The INE's figures show that population decrease will arrive in 2017, when the number of annual births (estimated at 397,714) will no longer be able to match deaths (404,054). This imbalance will continue until at least 2023, says the INE.
Castro says that having a specific date when the turnaround takes place is not that important. "We have known for some time that sooner or later there would be more deaths than births," she says, adding that Spain's situation is not that different to most of the country's EU partners. "Around 90 percent of population growth in Europe is due to immigration," says Castro. She says that Germany has been suffering from negative natural population growth since at least 1975. The increase in population that the country has experienced over the last four decades has been due to the arrival of foreigners. It's the same story in Bulgaria, Estonia, Greece, Italy, Lithuania, Latvia, Hungary, Portugal, Romania, and Croatia, according to figures from 2011. "This is nothing exceptional in the countries around us," says Castro.
The INE's figures suggest that the birth rate will continue to fall in the coming years. Between 2013 and 2023, a total of 3.9 million babies will be born in Spain, a 17-percent drop on the previous decade. By 2023, the annual number of births is forecast at 339,805, a quarter of this year's figure. And this is despite the relatively optimistic prevision that the number of children produced per woman will rise from 1.34 to 1.41. The trend is clear, and can be explained by several factors: on the one hand, the reduction in the number of women of child-producing age. In 2023, there will be 9.3 million women aged between 15 and 49; the current figure is 11.2 million.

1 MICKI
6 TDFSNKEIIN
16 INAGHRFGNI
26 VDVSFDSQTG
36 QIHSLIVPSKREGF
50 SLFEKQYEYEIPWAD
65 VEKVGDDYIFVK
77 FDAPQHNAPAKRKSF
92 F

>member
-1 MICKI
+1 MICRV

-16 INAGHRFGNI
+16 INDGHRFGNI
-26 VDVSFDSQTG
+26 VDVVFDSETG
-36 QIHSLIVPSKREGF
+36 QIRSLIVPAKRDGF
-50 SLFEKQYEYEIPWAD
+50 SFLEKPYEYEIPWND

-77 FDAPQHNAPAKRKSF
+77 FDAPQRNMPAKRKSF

The country has not faced such a situation since the Spanish Civil War
To this figure, another needs to be factored in: women are having fewer children than they used to. The reasons are varied, and not all to do with the current economic downturn. In 1997, when not even the most pessimistic naysayers were predicting the catastrophe that was to befall the country a decade later, the average woman produced 1.1 children, which is lower than the current 1.34.
For Constanza Tobío, professor of Sociology at Madrid's Carlos III University, the question is not why women don't want children, but why they want to have them, when "everything seems against them" - from the need for women to work, to the fall in state aid (for example, childcare facilities).
At the same time as the birth rate will fall, the INE says that life expectancy will continue to increase. By 2022, the average life expectancy for women will be 87, and 81.8 for men; 2.5 and 1.9 years more, respectively, than at present. There will be 23,428 people aged over 100, more than double the current number. Ageing will increase, a process that will be aided by the number of younger people leaving the country. There will also be an increase in the death rate: in 2022, it is estimated there will be 411,617 deaths in Spain, compared to 403,785 last year.